The fascinating story of the rise of Asian Americans as a politically and socially influential racial group
This groundbreaking book is about the transformation of Asian Americans from a few small, disconnected, and largely invisible ethnic groups into a self-identified racial group that is influencing every aspect of American society. It explores the junctures that shocked Asian Americans into motion and shaped a new consciousness, including the murder of Vincent Chin, a Chinese American, by two white autoworkers who believed he was Japanese; the apartheid-like working conditions of Filipinos in the Alaska canneries; the boycott of Korean American greengrocers in Brooklyn; the Los Angeles riots; and the casting of non-Asians in the Broadway musical Miss Saigon. The book also examines the rampant stereotypes of Asian Americans.
Helen Zia, the daughter of Chinese immigrants, was born in the 1950s when there were only 150,000 Chinese Americans in the entire country, and she writes as a personal witness to the dramatic changes involving Asian Americans.
Written for both Asian Americans -- the fastest-growing population in the United States -- and non-Asians, Asian American Dreams argues that America can no longer afford to ignore these emergent, vital, and singular American people.
Helen Zia is the author of Asian American Dreams: The Emergence of an American People, a finalist for the Kiriyama Pacific Rim Book Prize (Bill Clinton referred to the book in two separate Rose Garden speeches). Zia is the co-author, with Wen Ho Lee, of My Country Versus Me: The First-Hand Account by the Los Alamos Scientist Who Was Falsely Accused of Being a Spy. She is also a former executive editor of Ms. magazine. A Fulbright Scholar, Zia first visited China in 1972, just after President Nixon’s historic trip. A graduate of Princeton University, she holds an honorary doctor of laws degree from the City University of New York School of Law and lives in the San Francisco Bay Area.
I loved this book for shedding light on Asian American history in the United States! Helen Zia writes about so many important events, including the murder of Vincent Chin in 1982, tensions and hostility between Korean Americans and Black Americans preceding and during the 1992 Los Angeles uprising, the racist erasure of Asian Americans in media and how white people used yellowface to portray Asian Americans such as in Miss Saigon (a problematic play in and of itself), and much more. I appreciated how she interwove her own life story and her role in these social justice movements throughout the book, especially in the first half and in the touching closing featuring her father. Her writing felt intelligent and thorough, while remaining accessible and conversational enough to make for a fun and not onerous reading experience.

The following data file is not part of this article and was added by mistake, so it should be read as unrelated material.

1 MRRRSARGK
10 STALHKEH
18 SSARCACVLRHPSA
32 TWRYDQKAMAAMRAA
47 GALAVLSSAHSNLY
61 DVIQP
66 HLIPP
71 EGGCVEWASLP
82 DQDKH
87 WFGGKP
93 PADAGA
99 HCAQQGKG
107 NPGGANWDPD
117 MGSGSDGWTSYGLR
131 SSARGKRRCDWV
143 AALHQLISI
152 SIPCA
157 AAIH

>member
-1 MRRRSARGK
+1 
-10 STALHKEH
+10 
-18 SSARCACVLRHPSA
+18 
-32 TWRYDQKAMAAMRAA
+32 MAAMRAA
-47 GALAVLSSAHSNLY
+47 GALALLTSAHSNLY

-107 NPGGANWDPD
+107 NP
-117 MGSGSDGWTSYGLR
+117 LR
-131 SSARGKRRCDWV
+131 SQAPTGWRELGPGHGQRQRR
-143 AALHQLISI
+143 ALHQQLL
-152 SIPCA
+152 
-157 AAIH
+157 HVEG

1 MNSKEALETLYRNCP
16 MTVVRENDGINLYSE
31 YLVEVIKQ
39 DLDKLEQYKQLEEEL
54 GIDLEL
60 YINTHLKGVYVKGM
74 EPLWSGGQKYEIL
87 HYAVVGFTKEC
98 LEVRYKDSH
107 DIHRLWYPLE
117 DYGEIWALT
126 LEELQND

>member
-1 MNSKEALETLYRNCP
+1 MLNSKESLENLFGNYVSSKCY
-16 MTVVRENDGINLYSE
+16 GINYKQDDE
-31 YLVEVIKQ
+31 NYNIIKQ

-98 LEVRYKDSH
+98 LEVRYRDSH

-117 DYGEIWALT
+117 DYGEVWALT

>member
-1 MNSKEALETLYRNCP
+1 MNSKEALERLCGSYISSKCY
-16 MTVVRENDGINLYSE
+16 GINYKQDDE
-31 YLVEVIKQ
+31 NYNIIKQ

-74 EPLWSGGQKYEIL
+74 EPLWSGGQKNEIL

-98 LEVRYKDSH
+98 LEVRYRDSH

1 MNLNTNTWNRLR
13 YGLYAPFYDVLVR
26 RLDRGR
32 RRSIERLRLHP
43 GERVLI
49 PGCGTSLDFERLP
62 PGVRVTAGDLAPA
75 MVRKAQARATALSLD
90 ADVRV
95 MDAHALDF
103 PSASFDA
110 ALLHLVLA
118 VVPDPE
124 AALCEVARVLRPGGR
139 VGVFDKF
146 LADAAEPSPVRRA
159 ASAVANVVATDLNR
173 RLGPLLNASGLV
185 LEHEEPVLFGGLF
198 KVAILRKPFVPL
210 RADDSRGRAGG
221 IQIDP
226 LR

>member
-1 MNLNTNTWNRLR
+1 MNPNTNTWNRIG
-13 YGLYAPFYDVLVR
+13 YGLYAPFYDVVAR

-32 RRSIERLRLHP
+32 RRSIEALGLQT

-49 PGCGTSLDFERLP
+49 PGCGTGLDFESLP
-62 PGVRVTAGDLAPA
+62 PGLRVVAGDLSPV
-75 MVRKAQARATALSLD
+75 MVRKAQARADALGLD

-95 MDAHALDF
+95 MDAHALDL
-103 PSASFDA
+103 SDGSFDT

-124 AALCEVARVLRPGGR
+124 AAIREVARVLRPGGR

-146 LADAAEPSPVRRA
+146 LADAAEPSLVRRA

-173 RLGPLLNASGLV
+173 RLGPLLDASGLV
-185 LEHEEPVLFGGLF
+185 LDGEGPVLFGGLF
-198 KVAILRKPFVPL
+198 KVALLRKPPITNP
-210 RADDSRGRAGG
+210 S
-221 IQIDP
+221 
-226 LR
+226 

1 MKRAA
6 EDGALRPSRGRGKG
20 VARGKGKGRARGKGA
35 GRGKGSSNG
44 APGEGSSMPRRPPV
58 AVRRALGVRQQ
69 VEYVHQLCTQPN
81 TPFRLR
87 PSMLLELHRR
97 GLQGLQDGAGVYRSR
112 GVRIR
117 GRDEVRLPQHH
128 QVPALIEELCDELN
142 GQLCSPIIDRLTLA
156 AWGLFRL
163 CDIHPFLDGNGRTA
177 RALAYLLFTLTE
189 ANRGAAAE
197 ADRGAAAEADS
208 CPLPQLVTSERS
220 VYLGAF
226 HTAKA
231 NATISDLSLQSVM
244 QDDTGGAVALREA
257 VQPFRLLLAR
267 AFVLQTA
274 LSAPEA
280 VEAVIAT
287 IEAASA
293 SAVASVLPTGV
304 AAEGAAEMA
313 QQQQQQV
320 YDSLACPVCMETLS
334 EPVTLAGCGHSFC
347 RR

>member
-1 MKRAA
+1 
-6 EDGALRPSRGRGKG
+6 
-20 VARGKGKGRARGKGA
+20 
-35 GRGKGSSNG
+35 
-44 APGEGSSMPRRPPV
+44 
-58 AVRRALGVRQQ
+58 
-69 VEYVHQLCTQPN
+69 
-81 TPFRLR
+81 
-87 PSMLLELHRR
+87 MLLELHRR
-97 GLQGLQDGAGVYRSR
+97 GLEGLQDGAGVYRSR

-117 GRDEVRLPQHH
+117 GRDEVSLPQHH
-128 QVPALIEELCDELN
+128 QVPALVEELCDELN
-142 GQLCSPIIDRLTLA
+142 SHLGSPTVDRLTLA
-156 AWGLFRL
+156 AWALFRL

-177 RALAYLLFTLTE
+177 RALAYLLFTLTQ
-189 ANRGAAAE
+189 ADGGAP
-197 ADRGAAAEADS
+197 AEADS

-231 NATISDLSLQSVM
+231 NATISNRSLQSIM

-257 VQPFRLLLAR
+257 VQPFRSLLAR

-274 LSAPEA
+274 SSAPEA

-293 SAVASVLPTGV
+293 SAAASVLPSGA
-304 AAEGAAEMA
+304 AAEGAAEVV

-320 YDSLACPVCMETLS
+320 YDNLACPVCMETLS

I would definitely recommend this book for my fellow Asian Americans. While those who are familiar with Asian American history (e.g., through coursework or self-education on the topic) may not get too much new information, I still think it’s worthwhile to witness these pivotal events from a queer Asian American woman who lived through them herself. I myself definitely did not learn about any of these historical events pretty much until undergrad and beyond, through taking a couple of Asian American studies courses in undergrad and engaging in my own research about Asian American psychology. I feel like we need books like these to understand our history and to continue fighting for racial justice – for example, reading this book reminded me of the political origins of the term “Asian American” itself. Overall, a wonderful primer for Asian American history and a great launching point for additional investigation for more specific topics within Asian American studies.
I'm at a point in my life where I'm questioning my cultural identity - should I be Asian-American or an Asian-European-American or just check the Other box? I'm not sure who or what group I want to be tied to, or if I want to be tied to any particular group anyways.
Funnily enough, I didn't read this book to find out if I wanted to identify as Asian-American only. I read this as part of my Independent Study project at school (on Asians & Asian-Americans in the media) but I read this for a bit of context to base my studies in. I got way more context then I could even hope to find in at least 5 books.
Zia writes in a way that is compelling, informative, easy to read, and easy to understand. She takes us through everything, from the Chinese miners in the Gold Rush to the trials of the Vincent Chin murder, from saigu to the emergence of hapas, from the controversial casting of Miss Saigon to the reinvention of the Asian-American identity. An eye-opening read for everyone, not just Asian-Americans or kids who are questioning their cultural identity.
That being said, I'm just as proud of my Asian-American heritage as before, if not more so. An awesome, awesome book!